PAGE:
Some months ago, Amber Dixon realized something: Once you've been the superintendent, you don't go back to being not-the-superintendent.
Now that the Buffalo Board of Education has decided to hire Pamela Brown as Buffalo's next superintendent, Dixon plans to return to her previous position as one of the district's highest-ranking administrators – but only temporarily.
"I'm going to continue working for the district. But am I going to pursue other options? Yes," she said Tuesday.
"I reached the pinnacle here. I've been superintendent. I think what happens next is I'll be in a supportive role, and I don't know if that's the role I want to be in long term."
The board hopes to fine-tune the details of its contract with Brown by July 11. Until then, Dixon will remain in the superintendent's seventh-floor office in City Hall – an office that seems to grow emptier by the day as Dixon gradually packs her personal items into cardboard boxes, awaiting the move back up to her old office on the eighth floor.
Over the next few days, Dixon will work to resolve the 2012-13 teacher evaluation agreement – the state's deadline is July 1.
Aside from that, she is limiting her work to operational issues, she said, so as not to interfere with whatever direction the new superintendent will take.
Dixon's contract as interim superintendent allows her to return to her previous position as executive director of evaluation, accountability and project initiatives, through next June. She said she is grateful to have a job to return to – but emphasizes that she does not plan to stay in that position for long.
Clearly, Dixon is wounded by the board's decision not to hire her for the post on a permanent basis. It took several days after the board's decision before she was ready to talk publicly about her plans.
"There are some devastating elements to this. It's my city, and I want to fix it," she said. "We were poised to sink our teeth into it, and now it's not my teeth that will be sunk into it."
Looking back on her nine months as interim superintendent, she ticks off a list of what she sees as evidence of progress: Teachers feel more respected. The clerical union settled its contract. A teacher evaluation plan was finally negotiated. Central office staff was trimmed. Principals were consulted on many decisions.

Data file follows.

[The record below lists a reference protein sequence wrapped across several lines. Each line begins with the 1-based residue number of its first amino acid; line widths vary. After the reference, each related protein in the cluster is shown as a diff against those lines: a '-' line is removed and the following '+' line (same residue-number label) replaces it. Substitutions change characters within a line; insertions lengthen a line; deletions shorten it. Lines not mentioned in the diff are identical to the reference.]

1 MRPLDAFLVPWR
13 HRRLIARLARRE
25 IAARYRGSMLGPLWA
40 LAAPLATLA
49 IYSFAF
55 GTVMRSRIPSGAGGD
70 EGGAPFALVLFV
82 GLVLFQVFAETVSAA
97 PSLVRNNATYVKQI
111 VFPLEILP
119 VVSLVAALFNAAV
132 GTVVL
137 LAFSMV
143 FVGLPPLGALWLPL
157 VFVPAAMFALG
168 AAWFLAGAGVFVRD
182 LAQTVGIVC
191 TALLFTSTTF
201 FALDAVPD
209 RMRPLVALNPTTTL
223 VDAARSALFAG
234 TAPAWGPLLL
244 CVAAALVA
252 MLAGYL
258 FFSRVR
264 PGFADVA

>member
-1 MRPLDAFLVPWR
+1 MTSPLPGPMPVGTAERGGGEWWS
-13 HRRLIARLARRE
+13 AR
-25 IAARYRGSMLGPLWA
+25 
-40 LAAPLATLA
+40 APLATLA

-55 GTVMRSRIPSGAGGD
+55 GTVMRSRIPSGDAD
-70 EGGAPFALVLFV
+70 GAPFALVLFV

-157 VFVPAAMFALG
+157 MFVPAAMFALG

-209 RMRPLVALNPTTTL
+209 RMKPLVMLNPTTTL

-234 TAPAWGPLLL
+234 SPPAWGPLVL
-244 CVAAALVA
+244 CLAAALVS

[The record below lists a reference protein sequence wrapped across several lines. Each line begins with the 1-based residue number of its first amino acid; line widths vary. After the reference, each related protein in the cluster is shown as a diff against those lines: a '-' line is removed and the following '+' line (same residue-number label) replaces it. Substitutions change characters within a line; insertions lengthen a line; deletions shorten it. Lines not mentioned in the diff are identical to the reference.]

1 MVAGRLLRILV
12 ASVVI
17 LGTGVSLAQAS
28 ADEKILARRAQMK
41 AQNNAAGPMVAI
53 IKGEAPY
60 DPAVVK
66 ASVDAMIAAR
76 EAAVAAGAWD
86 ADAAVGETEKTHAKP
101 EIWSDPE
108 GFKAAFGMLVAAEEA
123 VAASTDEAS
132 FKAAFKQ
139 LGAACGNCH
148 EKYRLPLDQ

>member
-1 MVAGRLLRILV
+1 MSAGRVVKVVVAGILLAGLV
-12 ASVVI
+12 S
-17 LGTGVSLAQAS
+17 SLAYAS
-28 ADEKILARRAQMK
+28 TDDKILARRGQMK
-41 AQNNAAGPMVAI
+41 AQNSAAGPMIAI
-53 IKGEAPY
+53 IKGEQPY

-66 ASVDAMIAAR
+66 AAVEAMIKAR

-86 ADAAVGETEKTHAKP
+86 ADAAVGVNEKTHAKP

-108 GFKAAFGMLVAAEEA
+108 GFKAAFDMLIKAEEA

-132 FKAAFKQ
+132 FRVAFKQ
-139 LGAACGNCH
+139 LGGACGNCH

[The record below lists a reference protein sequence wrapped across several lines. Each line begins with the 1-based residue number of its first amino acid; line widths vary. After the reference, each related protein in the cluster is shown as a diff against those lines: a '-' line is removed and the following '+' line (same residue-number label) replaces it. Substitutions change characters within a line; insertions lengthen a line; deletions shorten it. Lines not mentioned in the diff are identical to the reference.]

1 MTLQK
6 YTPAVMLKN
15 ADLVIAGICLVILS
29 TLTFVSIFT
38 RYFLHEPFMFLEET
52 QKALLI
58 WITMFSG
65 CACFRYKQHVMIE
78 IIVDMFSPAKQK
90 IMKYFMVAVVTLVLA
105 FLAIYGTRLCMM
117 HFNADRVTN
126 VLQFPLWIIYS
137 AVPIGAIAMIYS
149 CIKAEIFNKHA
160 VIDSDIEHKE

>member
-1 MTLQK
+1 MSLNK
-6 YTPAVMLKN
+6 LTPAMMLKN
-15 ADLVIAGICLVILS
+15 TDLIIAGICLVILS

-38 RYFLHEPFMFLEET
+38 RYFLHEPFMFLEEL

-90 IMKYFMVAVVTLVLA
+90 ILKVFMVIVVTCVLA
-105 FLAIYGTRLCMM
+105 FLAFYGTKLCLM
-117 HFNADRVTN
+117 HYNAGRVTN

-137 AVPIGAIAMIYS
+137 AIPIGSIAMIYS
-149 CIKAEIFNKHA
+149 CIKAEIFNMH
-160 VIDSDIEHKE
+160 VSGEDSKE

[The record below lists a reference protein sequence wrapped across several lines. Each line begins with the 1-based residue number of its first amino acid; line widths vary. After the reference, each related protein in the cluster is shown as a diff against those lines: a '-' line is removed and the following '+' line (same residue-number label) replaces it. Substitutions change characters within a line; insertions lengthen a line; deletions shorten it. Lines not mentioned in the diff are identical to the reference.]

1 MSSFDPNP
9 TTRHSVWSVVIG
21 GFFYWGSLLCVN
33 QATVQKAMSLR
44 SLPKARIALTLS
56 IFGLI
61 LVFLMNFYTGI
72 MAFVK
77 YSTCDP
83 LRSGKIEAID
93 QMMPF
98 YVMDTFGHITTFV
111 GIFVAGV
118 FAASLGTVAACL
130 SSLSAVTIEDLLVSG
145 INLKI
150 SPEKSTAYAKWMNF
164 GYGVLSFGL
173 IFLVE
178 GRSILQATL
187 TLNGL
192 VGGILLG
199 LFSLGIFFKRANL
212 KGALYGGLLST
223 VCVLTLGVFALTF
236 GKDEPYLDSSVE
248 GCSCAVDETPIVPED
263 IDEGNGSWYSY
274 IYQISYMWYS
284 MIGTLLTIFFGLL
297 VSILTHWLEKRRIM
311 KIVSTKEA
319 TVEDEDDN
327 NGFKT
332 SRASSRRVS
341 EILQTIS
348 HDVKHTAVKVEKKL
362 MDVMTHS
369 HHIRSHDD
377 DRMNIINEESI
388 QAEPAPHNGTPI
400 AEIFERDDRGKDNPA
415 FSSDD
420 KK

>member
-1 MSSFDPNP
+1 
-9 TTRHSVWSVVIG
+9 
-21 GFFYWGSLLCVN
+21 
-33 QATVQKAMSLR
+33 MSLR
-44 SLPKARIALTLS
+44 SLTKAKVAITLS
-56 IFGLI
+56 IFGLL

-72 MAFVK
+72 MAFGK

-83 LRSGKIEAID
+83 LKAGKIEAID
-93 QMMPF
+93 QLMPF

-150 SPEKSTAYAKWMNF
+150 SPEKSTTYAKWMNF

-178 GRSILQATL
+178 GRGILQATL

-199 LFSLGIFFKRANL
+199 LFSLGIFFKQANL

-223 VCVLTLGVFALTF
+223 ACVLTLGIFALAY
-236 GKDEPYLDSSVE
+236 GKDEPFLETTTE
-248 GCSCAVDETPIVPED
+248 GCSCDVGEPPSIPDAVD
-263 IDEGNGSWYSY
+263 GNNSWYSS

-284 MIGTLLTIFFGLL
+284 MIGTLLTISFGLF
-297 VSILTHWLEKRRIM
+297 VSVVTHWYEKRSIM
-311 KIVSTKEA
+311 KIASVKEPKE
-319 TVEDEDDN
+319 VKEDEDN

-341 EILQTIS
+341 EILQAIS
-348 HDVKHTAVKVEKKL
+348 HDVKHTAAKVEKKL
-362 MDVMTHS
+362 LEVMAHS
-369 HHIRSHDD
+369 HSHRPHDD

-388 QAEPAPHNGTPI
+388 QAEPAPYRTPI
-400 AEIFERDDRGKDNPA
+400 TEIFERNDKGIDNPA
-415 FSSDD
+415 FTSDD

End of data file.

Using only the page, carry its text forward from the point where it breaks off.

Dixon also counts among her accomplishments conversations she had with various groups – from charter schools and Catholic schools to various nonprofits in the community – conversations that she believed were laying the foundation for constructive partnerships.
Over the past several months, she has learned many things, she said. Chief among them: the importance of communication – whether it's responding to an email from a parent, talking to a reporter or educating teachers about what's included in an evaluation plan.
And she's learned just how powerful the status quo is and how long it takes to make even incremental change. It was a difficult but good year, she said.
"Things were broken, and I got to fix them. They may not be sparkling, but I got to fix them," she said. "But the reality is this board has decided the job I did for [nine] months wasn't adequate."
Exactly what Dixon wants to do next is not clear.
Many public school administrators retire at her age – she turned 59 in May, the day the board interviewed her for the permanent superintendency. But Dixon didn't start teaching until she was in her late 30s, meaning she has only 21 years working in the public sector. As a member of Tier 4 in the state's retirement system, her pension would be reduced if she retires before 62.
Regardless, she seems to be looking for a future in the private sector. She talks in general terms about nonprofits, foundations and other groups doing "good work" here and across the country, but she declines to offer any specifics about what sorts of groups or positions she might be considering.
She avoids saying that she's had job offers but says she's had "conversations" about possibilities.
Dixon, a lifelong Buffalo resident, plans to stay in the two-family home she has owned for years, ideally working in a position that would help the city or help public education – preferably both – but not working for the school district itself.
"I swore at the end of this, I wanted to have my dignity intact, and I wanted to have my integrity intact. My beliefs are really important to me," she said.
"My dream job would be one where I get to put my beliefs into action, much as I've been able to do here; where I get to make order out of chaos; where I get to serve the community on some level. It's important to me to serve the community."
During a meandering, nearly two-hour interview, Dixon emphasized again and again her commitment to Buffalo and her interest in serving the city. Once or twice, though, she left open the door to working in another community – but one within the region.
She is clear about one thing.
"Do I want to be a superintendent someplace else? No," she said. "My interest is not to travel the country and be a superintendent outside of Western New York. My wish would be to continue supporting this city. That would be my dream."?